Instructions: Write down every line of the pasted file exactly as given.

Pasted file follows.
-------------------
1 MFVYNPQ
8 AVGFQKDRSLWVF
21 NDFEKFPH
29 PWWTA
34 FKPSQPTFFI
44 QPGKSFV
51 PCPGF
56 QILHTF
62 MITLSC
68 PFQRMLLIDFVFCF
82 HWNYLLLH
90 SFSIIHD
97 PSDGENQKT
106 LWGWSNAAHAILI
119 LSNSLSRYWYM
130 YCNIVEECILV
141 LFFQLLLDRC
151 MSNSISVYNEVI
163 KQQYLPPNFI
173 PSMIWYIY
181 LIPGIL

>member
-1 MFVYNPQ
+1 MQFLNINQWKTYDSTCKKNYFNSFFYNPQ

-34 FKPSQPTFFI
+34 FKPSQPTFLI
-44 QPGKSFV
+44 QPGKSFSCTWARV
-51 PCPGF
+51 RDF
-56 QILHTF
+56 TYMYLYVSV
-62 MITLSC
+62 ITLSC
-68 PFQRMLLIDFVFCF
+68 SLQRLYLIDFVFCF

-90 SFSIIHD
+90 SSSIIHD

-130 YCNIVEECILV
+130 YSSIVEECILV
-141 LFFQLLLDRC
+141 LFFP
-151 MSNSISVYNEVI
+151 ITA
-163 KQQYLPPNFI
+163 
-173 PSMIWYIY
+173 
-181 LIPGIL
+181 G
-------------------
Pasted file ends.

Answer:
1 MFVYNPQ
8 AVGFQKDRSLWVF
21 NDFEKFPH
29 PWWTA
34 FKPSQPTFFI
44 QPGKSFV
51 PCPGF
56 QILHTF
62 MITLSC
68 PFQRMLLIDFVFCF
82 HWNYLLLH
90 SFSIIHD
97 PSDGENQKT
106 LWGWSNAAHAILI
119 LSNSLSRYWYM
130 YCNIVEECILV
141 LFFQLLLDRC
151 MSNSISVYNEVI
163 KQQYLPPNFI
173 PSMIWYIY
181 LIPGIL

>member
-1 MFVYNPQ
+1 MQFLNINQWKTYDSTCKKNYFNSFFYNPQ

-34 FKPSQPTFFI
+34 FKPSQPTFLI
-44 QPGKSFV
+44 QPGKSFSCTWARV
-51 PCPGF
+51 RDF
-56 QILHTF
+56 TYMYLYVSV
-62 MITLSC
+62 ITLSC
-68 PFQRMLLIDFVFCF
+68 SLQRLYLIDFVFCF

-90 SFSIIHD
+90 SSSIIHD

-130 YCNIVEECILV
+130 YSSIVEECILV
-141 LFFQLLLDRC
+141 LFFP
-151 MSNSISVYNEVI
+151 ITA
-163 KQQYLPPNFI
+163 
-173 PSMIWYIY
+173 
-181 LIPGIL
+181 G